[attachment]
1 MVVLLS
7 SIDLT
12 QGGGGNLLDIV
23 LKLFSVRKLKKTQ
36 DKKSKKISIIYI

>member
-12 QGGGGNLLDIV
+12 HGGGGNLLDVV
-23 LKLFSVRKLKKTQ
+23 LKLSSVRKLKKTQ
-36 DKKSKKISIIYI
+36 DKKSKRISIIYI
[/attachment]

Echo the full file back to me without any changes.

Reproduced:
1 MVVLLS
7 SIDLT
12 QGGGGNLLDIV
23 LKLFSVRKLKKTQ
36 DKKSKKISIIYI

>member
-12 QGGGGNLLDIV
+12 HGGGGNLLDVV
-23 LKLFSVRKLKKTQ
+23 LKLSSVRKLKKTQ
-36 DKKSKKISIIYI
+36 DKKSKRISIIYI